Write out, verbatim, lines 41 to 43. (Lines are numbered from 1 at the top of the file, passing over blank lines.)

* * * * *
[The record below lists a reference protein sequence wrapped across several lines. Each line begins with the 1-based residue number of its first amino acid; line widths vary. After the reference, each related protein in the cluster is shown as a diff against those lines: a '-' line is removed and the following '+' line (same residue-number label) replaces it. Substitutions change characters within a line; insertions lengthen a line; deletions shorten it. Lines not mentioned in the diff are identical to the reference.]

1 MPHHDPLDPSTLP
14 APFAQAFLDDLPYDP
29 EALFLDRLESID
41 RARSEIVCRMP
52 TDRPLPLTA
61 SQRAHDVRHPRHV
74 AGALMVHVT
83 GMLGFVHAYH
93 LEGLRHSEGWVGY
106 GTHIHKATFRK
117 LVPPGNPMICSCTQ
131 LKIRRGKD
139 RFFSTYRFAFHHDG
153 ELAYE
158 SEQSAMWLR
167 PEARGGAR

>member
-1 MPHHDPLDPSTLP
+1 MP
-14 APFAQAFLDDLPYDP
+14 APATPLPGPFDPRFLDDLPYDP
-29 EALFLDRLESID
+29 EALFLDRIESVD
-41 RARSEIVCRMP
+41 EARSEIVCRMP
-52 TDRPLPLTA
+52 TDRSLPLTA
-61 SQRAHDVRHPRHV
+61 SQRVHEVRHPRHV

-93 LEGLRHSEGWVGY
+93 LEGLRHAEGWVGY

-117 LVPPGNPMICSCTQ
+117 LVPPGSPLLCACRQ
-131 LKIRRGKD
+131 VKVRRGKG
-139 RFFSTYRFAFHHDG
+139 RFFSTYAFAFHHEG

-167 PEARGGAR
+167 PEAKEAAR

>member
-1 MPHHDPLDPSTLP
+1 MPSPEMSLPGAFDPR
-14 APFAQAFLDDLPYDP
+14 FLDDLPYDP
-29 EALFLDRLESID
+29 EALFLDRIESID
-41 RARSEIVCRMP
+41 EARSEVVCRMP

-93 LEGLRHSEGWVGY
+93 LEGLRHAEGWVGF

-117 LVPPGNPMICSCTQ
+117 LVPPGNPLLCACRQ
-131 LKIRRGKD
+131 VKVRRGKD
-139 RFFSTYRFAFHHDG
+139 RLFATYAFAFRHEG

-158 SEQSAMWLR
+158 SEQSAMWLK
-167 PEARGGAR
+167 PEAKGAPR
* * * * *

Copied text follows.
>member
-1 MPHHDPLDPSTLP
+1 MPSPEMSLPGAFDPR